Immersion exposures of 304 stainless steel ground to a #4 finish were conducted in brines representative of the chemistry of sea salt aerosols at low (40%) and high (76%) relative humidity (RH). Low-RH-equivalent brines resulted in cross-hatched pits, whereas high-RH-equivalent brines produced ellipsoidal, faceted pits. Distinct surface microcracking was observed to be associated only with cross-hatched pits and appeared to correlate with a high concentration of dissolved carbonate species in low-RH-equivalent solutions while being absent in the high-RH-equivalent brines. Correlating these results to brine composition suggested that the concentrations of MgCl2 and dissolved carbonate species in the brines could, in the presence of machining-induced surface microstructure and residual stress, determine pit morphology in marine atmospheres, thereby potentially impacting stress corrosion cracking susceptibility and lifetime prediction.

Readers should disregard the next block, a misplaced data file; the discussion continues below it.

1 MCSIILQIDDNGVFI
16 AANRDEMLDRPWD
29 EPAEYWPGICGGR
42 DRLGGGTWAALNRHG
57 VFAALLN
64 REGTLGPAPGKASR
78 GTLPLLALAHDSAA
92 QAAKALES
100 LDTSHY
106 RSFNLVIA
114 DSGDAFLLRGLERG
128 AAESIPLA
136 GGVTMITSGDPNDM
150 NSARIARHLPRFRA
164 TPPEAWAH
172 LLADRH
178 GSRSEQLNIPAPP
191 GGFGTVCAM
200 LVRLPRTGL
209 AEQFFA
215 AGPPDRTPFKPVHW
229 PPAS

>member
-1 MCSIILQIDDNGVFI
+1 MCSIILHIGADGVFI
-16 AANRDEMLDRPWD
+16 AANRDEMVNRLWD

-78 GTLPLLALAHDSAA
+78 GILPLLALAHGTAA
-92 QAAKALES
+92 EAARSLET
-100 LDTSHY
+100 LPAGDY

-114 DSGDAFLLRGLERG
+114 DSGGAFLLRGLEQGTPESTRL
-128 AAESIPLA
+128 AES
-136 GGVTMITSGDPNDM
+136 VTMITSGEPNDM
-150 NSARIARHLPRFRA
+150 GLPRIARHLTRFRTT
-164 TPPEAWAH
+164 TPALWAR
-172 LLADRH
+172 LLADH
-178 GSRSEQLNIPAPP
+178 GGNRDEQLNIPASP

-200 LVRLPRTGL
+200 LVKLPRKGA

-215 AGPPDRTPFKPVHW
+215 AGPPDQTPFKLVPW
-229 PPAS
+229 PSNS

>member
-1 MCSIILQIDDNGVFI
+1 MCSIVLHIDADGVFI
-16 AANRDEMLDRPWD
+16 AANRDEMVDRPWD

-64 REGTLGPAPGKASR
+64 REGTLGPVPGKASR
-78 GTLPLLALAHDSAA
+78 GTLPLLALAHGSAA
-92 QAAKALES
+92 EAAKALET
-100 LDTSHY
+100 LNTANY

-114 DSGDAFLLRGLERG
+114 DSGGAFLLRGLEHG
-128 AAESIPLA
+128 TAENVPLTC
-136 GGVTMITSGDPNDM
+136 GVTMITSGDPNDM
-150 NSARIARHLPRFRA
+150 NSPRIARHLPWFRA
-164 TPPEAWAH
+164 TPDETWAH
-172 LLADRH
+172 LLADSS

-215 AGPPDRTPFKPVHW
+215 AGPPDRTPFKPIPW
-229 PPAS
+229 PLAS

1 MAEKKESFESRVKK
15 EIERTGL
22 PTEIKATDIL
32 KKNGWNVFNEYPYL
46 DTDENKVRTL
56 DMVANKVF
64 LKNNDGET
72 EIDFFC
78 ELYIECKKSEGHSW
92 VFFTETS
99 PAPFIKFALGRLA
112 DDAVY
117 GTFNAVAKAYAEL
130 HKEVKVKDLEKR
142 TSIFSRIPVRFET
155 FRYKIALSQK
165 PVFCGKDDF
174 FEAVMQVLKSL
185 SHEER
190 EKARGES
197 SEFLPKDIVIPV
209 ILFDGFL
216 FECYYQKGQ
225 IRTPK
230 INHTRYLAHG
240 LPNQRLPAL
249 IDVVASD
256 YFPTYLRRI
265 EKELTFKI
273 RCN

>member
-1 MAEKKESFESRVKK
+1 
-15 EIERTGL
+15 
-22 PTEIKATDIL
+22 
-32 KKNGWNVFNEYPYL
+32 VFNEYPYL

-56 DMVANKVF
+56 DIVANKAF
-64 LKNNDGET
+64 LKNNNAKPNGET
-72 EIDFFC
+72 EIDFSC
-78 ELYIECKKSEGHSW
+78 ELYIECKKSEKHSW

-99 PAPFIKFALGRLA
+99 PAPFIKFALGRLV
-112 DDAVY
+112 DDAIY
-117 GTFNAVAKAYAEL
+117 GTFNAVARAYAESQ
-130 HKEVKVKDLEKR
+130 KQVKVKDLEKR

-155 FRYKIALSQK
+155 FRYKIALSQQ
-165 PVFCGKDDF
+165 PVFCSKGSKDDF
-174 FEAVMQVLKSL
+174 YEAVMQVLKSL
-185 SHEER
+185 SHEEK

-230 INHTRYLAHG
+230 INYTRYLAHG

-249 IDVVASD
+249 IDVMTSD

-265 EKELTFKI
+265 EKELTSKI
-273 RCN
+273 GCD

You do not currently have access to this content.